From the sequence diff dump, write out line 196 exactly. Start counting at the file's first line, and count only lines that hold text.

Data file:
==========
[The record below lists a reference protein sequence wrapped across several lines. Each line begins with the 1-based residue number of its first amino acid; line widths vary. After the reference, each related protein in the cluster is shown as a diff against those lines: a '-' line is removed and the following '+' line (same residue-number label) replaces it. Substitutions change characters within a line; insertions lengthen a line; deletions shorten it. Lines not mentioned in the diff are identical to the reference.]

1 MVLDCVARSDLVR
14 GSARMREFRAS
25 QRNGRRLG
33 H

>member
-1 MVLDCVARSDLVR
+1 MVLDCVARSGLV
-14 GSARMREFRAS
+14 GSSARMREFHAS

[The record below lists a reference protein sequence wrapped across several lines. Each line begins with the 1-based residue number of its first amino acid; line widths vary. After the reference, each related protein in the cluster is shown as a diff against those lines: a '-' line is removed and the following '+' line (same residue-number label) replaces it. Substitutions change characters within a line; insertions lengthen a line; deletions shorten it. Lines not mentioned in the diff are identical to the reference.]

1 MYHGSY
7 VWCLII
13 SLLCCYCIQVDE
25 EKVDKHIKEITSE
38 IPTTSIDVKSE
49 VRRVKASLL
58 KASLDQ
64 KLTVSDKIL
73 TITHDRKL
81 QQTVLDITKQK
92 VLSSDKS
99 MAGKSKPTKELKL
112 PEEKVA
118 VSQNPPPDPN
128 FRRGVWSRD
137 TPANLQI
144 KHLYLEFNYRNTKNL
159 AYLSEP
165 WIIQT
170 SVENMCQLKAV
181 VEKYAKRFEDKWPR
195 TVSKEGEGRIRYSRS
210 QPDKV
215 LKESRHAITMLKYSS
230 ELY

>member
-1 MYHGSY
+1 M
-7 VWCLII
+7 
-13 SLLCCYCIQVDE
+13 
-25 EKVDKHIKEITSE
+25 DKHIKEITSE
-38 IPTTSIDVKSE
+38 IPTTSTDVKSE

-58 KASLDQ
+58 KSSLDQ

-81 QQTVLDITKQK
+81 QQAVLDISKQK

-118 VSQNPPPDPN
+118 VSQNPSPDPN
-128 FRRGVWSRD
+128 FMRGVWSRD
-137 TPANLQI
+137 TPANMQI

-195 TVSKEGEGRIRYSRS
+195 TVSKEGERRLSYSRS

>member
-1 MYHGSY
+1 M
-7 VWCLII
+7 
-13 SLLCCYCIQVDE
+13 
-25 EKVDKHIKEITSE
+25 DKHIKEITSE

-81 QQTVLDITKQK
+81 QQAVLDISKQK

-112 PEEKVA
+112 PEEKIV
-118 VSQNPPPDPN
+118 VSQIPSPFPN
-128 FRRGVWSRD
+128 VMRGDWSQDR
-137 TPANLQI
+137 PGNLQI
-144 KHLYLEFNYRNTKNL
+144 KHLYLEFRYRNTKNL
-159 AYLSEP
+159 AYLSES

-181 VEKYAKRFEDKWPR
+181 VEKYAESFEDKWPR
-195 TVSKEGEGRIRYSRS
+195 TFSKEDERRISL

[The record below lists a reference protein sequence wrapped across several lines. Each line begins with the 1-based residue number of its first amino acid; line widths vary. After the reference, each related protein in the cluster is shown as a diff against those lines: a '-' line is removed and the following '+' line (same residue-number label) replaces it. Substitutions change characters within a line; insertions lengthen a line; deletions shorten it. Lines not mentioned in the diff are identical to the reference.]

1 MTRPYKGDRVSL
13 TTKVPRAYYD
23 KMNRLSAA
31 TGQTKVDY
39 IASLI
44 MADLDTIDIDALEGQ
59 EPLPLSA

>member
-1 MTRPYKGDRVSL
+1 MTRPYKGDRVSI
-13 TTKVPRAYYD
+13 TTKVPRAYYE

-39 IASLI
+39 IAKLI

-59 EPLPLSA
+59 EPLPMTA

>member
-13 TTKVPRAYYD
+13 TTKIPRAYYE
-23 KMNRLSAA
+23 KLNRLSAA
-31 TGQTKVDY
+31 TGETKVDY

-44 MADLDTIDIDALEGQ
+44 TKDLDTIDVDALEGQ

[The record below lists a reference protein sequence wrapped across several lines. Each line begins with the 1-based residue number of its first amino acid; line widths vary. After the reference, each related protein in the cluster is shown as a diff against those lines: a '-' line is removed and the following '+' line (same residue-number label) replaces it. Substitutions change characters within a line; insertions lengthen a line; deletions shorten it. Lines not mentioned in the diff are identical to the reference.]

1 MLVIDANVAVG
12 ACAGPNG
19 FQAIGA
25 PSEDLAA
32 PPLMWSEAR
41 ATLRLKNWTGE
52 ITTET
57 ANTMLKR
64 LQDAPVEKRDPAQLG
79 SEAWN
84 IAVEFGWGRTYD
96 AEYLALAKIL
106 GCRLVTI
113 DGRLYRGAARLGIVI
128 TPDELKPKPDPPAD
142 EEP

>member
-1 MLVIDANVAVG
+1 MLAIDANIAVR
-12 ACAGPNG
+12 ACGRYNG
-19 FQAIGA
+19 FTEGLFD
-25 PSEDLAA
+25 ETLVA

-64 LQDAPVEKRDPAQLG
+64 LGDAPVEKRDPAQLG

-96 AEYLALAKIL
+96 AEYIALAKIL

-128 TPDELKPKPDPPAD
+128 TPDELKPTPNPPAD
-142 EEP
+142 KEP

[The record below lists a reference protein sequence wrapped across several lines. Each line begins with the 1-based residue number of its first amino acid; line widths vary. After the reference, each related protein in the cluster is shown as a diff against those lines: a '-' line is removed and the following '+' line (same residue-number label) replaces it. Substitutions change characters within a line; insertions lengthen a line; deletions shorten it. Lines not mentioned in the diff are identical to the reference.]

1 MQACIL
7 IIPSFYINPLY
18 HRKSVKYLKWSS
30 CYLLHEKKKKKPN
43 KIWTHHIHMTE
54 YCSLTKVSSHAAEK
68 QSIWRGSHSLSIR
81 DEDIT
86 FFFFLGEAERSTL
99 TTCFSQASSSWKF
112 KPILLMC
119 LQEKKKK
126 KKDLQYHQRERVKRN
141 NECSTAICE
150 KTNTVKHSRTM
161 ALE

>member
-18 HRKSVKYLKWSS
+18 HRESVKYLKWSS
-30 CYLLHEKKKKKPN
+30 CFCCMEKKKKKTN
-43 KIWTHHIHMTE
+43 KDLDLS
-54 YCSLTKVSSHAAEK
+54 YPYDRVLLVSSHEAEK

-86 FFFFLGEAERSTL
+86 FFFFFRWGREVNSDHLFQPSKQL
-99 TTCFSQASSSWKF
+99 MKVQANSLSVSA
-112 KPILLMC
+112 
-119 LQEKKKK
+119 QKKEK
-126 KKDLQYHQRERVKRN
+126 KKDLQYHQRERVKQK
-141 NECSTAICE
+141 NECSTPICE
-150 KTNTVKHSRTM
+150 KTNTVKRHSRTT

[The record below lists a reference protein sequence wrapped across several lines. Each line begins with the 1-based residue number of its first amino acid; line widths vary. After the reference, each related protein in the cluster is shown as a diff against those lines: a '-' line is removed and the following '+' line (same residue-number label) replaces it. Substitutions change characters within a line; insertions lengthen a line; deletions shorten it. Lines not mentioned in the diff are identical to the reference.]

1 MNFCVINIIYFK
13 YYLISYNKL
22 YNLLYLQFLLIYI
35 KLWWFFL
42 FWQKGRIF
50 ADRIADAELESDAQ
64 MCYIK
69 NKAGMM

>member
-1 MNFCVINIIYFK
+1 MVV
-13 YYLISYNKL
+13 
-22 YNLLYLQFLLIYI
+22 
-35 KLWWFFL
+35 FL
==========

>member